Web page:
LIVE REVIEW: Judy Collins in Lowell, MA (04.27.23)
What more can you say about a legendary singer-songwriter whose career has spanned six decades? Some of the younger members of the crowd, like me, may have been introduced to Judy Collins through the Crosby, Stills, Nash song “Suite: Judy Blue Eyes” written by her former boyfriend Stephen Stills. Her stunning bright blue eyes stand out as much as her amazing voice. 83-year-old Judy Collins performed at Lowell Memorial Auditorium on Thursday, April 27 with a 35-piece orchestra. Her emotive, commanding voice filled the room and enthralled the crowd.
An orchestra always levels up a performance. I’ll see almost anyone if they’re backed by an orchestra. There’s something truly special about it sonically. Gives it that dreamy, ethereal and emotional edge. Collins opened the show with her original song “Spellbound” from the 2022 album of the same name. It’s her first album of entirely original material. Collins has released an impressive 36 studio albums, nine live albums, four holiday albums and 21 singles. She has two Platinum certified albums–Judith (1975) and Colors of the Day: The Best of Judy Collins (1972) and four Gold certified albums. 11 singles charted on the Billboard Hot 100. Five hit the Top 40.
She performed for more than an hour, closing with her popular and stunning Stephen Sondheim cover “Send in the Clowns.” Her version of Joni Mitchell’s “Both Sides Now” completely transfixed the audience. Another stand-out was the melancholy “When I Was a Girl in Colorado.” Her powerful vocals transcend listeners into a new realm, a thoughtful, ethereal one, an often hopeful and appreciative one. It’s a unique, aural experience that everyone will treasure. With such a long career, Collins has plenty of stories to tell, especially about her friendship with Leonard Cohen. She shared how she convinced him to take the stage and sing the songs he wrote. She likes to tell jokes and even does Mae West impersonations. It was a delightful evening in Lowell.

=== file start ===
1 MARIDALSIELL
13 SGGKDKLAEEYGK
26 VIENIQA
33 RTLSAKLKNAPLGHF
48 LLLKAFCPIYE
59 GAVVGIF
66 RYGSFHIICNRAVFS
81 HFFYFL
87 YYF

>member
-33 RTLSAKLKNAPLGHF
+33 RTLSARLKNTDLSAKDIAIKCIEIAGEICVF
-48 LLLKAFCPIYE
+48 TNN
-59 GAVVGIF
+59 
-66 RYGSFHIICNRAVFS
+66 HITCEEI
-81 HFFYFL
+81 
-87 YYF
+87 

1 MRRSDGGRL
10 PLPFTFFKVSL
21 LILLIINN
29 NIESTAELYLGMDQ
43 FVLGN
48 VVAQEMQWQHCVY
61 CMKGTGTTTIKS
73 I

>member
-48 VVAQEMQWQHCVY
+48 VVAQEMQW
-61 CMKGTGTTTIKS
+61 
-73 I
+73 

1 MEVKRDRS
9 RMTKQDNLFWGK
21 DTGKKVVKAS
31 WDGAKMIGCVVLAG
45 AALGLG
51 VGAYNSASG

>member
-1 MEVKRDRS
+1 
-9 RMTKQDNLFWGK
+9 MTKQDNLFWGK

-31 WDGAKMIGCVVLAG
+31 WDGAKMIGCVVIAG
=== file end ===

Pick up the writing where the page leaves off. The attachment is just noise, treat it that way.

Jazz singer-songwriter Madeleine Peyroux opened the show with an hour-long set featuring songs from her 20-year career. She’s funny and endearing. I’m not a huge fan of jazz but her voice bellows and soars and takes you on a journey. I particularly enjoyed her new song about race, “Lost American Soul” as well as the poem Liberte by Paul Eluard which she put to music. Truly lovely and moving.
Featured image by: Shervin Lainez